A Nanaimo woman who claims an injectable beauty treatment left her permanently disfigured will have her case heard in B.C. Supreme Court in February.
Sharon Logan launched a lawsuit against Dermatech, Intradermal Distribution Inc. and Vivier Pharma Inc. in B.C. Supreme Court in 2009.
Last year, the Supreme Court approved certification of Logan’s case as a class proceeding.
Logan alleges that she was not warned about the true risks associated with the use of Dermalive, a product licensed for use in Canada between 2003 and 2007 that was meant to be a permanent filler for wrinkles and other facial imperfections.
In May 2006, Logan had the product injected into her face and about six months later, she reported developing lumps on her face.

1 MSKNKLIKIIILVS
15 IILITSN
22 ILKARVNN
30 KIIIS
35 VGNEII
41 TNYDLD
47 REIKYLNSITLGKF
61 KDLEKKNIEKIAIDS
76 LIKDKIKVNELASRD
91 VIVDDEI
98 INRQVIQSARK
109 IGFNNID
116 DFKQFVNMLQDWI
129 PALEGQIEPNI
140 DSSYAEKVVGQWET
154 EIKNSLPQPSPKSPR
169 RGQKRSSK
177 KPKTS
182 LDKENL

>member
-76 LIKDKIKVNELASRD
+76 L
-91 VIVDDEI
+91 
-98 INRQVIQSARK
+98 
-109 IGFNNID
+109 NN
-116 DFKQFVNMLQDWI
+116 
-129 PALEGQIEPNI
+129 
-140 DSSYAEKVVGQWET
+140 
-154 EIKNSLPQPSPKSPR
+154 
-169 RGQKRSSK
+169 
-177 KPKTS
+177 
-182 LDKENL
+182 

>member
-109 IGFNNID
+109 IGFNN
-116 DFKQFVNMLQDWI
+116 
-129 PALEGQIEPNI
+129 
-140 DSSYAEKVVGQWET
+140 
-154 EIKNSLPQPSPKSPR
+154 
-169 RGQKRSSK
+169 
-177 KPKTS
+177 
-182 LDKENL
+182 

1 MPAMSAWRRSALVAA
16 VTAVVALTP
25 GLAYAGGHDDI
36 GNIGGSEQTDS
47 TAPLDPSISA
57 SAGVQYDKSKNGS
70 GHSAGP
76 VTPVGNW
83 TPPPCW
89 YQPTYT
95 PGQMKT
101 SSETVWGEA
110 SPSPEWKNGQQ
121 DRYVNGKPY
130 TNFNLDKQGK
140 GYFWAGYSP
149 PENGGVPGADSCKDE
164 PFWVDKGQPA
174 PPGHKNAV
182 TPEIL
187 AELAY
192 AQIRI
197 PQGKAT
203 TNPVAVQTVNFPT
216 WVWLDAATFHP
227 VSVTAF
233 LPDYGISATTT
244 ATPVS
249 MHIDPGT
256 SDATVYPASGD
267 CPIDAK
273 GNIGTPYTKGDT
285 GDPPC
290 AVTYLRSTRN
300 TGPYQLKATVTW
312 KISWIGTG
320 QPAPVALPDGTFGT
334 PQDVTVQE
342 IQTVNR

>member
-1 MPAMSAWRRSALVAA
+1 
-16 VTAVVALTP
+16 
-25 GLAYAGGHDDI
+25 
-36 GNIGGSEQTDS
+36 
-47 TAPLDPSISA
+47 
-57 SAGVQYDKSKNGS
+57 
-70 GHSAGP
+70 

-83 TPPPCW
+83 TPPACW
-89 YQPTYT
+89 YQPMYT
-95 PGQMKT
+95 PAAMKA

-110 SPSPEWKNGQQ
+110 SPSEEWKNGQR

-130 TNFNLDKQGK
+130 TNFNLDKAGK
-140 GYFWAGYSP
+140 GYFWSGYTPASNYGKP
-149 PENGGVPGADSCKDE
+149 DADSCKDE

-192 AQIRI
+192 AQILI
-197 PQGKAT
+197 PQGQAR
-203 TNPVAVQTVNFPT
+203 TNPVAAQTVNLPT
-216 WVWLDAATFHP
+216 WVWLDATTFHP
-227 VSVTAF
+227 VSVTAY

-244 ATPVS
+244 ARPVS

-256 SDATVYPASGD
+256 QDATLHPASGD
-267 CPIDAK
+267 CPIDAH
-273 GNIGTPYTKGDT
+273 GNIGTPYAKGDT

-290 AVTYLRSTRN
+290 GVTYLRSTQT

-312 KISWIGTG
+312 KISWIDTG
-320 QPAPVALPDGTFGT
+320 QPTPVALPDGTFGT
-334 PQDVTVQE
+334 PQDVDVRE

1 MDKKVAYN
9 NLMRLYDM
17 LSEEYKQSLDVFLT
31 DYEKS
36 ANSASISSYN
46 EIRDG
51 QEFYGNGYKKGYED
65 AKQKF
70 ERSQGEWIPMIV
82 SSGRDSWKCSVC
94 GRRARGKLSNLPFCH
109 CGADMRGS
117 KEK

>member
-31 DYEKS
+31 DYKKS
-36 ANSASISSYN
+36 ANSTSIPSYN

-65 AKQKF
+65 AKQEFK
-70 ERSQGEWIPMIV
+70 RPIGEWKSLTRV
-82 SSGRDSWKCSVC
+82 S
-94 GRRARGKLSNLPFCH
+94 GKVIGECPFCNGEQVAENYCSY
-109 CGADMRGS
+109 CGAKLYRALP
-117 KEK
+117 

Her doctor tried to fix the problem with painful steroid injections to no avail and she has small bumps and red scars running along her lip, cheek and nose.
Her lawyer, David Rosenberg, said about 60 patients who were injected with Dermalive have signed on to the class action so far.
He said the case will go to trial starting on Feb. 25 and the hearing is scheduled to last 10 days.
In the meantime, Rosenberg said the details on how to give appropriate notice to potential class members are still before the courts.
Rosenberg said Dermalive’s maker, France-based Dermatech, went bankrupt and the ongoing litigation is against Intradermal Distribution Inc. and Vivier Pharma Inc., Canadian companies Logan’s suit alleges imported and distributed the product as a joint enterprise.
John Vamplew, a Vancouver lawyer representing Intradermal and Vivier Pharma, had no comment for the media about the case.